28. People were angry at Al Leiter for leaving town as a free agent after 1995 for years - make that decades - afterwards. Not me, but helping a team win a World Series goes a very long way at my house, and Leiter is one of five men who have won a World Series game for the Blue Jays. He was damaged goods when he arrived, and it took years for him to fight his way back onto the field - there were a couple of setbacks - but he would eventually demonstrate just why he was such a hyped prospect as a young Yankee, and why the Blue Jays were willing to give up Jesse Barfield to get him. He was a big southpaw with a powerful fastball who spent his entire career fighting his control (save for those years when Mike Piazza was his catcher.).

29. I know. The best Blue Jay to wear this number was Jesse Barfield - he was the best hitter and definitely the best defender. It took Barfield three years to break out of the platoon and secure the everyday job, and after two outstanding seasons, his game began to slip. Jesse played 512 games at the old Ex and his career ended at age 32.  I don't know if Jesse Barfield had the best outfield arm ever, but I do know this - no outfielder in the last 100 years erased enemy baserunners at a higher clip. None of them. Not even Clemente. And if that's not what an outfield arm is for, someone needs to explain it to me. I know, I know, I know. But Joe Carter was at the centre of the two most iconic moments in franchise history, he hit one of the biggest home runs in the history of baseball... and Joe could play a little, too.

30. Carter wore this number in Cleveland and Devon White wore it for the Angels. But when they came to Toronto, it was being worn by Todd Stottlemyre. This was the number Todd's father Mel wore during his fine career as a Yankee pitcher. Todd wasn't quite as good as his dad, but he did win 138 games over 14 MLB seasons. He actually had his best years after leaving Toronto, but he was a rotation starter on both championship teams and provided some brilliant work out of the bullpen in the 1992 post-season. His World Series start a year later, and his baserunning misadventure that same evening - well, let's not dwell on that.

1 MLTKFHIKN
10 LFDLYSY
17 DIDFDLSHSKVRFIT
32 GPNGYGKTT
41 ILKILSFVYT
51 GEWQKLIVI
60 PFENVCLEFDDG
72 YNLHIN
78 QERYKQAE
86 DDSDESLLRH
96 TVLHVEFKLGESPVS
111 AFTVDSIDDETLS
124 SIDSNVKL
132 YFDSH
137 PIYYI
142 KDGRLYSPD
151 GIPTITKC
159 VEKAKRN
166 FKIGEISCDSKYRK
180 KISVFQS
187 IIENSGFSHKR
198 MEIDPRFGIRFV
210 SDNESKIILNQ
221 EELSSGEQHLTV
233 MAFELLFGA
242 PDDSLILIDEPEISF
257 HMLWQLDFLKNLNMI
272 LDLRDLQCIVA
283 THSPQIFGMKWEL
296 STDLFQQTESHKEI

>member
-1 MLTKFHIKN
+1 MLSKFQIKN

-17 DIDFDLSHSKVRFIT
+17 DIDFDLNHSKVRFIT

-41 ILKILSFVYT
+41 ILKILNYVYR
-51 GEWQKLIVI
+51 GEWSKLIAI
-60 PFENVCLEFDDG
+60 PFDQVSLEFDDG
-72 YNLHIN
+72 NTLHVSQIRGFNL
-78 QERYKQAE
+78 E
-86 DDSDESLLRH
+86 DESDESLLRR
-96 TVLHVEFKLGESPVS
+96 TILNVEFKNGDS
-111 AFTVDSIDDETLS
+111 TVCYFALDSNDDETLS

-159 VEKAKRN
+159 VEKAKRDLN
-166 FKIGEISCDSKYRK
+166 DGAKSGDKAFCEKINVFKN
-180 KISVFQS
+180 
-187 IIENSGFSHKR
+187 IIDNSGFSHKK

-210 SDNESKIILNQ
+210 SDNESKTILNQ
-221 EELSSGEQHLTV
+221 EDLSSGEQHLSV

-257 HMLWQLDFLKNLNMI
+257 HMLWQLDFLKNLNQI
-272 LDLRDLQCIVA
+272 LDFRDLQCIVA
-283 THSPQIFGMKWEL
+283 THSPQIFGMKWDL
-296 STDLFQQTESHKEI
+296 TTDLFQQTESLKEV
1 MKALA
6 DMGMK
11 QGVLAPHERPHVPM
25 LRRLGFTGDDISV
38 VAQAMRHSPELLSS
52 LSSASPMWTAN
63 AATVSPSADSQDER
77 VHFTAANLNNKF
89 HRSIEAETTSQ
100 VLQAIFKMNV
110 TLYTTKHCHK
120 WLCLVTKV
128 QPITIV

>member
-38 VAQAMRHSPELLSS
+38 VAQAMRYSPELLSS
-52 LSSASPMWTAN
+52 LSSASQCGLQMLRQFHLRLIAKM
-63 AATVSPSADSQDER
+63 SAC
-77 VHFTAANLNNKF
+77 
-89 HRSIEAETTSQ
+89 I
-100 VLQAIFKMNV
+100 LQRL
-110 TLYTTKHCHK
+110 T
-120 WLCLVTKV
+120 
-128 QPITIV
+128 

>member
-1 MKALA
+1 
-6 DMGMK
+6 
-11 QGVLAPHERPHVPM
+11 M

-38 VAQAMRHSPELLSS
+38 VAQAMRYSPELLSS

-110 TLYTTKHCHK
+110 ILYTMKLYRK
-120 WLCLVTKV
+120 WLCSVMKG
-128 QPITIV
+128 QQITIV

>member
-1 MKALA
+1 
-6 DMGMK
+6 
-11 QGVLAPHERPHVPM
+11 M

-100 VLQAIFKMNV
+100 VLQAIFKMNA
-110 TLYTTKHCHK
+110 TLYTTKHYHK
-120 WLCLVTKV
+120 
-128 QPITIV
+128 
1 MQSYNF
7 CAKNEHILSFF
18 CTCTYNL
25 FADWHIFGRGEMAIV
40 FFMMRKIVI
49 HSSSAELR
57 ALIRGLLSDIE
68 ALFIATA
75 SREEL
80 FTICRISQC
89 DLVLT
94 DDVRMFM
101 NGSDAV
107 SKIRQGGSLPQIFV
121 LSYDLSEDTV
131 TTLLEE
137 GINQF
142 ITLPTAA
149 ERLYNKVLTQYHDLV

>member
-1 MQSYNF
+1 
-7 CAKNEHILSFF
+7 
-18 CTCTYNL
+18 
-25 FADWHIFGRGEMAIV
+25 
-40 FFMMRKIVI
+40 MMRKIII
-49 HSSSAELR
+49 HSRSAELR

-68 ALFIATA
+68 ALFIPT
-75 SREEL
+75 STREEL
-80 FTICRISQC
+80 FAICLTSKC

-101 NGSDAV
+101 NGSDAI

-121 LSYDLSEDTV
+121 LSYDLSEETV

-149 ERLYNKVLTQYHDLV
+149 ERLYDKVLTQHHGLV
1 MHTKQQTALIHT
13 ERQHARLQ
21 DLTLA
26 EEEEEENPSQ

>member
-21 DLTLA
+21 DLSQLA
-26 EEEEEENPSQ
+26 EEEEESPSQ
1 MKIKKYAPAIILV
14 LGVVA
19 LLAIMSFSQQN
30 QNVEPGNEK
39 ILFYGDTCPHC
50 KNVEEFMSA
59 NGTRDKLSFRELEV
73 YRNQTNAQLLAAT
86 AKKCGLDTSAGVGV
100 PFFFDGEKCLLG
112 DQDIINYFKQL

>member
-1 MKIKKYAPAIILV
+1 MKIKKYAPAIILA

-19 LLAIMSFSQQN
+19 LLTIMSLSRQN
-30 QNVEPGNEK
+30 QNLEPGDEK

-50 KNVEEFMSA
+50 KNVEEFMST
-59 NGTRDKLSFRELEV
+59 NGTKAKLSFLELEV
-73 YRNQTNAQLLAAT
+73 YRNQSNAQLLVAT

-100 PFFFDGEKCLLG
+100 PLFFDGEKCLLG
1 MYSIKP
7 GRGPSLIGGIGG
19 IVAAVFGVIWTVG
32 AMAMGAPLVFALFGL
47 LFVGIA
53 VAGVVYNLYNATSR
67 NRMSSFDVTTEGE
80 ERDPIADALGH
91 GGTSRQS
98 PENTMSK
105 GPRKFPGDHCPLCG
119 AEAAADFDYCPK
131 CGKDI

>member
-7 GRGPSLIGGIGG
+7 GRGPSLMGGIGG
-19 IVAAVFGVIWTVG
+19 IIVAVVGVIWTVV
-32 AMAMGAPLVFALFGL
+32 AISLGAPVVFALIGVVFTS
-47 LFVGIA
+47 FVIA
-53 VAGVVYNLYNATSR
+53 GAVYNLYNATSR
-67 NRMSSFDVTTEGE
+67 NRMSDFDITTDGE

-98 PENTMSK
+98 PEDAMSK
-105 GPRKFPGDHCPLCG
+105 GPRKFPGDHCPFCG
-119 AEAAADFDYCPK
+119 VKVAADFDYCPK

31. Dave Winfield had worn this number for almost 20 years, in San Diego, New York, and California but it wasn't available in Toronto. No, not because of Jim Acker - Acker had been traded to Atlanta in 1986 and the guy who came back in exchange was still around, a sweaty right-hander with a filthy undershirt and an even filthier two-pitch arsenal -a nasty fastball and a curve he threw so hard that AL hitters to a man thought it was a slider. It all ended suddenly for Duane Ward - those pitches he threw in the 9th inning of the final game of the 1993 World Series were the last pitches he ever threw as himself - that had to be some imposter who tried to come back two years later. But for three years, 1991-93, he was about as good a pitcher as you could hope to see.

32. So this is what Dave Winfield settled for when he couldn't get number 31. In 1992, he became the first 40 year old to drive in 100 runs in a season, exactly as Bill James had predicted almost ten years before in the 1983 Baseball Abstract. He also exorcised some old personal demons (Mr May!) that went back to the 1981 World Series (1-22) by driving in the Series winning runs. Good times indeed, but you know where we're going here. It's just unbearably sad that Roy Halladay is no longer with us. The drugs he was taking when he died - an antidepressant, an opioid, a muscle relaxant - suggests to me that his athletic career might have left him with some chronic pain. Still, he seemed to be in a good place, to be a happy man. Far too young to be gone.

33. I don't really want to stick with Ed Sprague here, but while a number of players took this number and played very well in every case they did so for a very brief period - Doyle Alexander (1984-85), David Wells (1999-2000), Scott Rolen (2008-09), J.A. Happ (2016-18). I quite like Trevor Richards, but he's a middle reliever. Sprague wasn't much of a defender and he was a GIDP machine who had only one passable season with the bat - still, he was the regular third baseman for one championship team and he came off the bench to hit a huge pinch-hit homer in the Series the year before. It will have to do.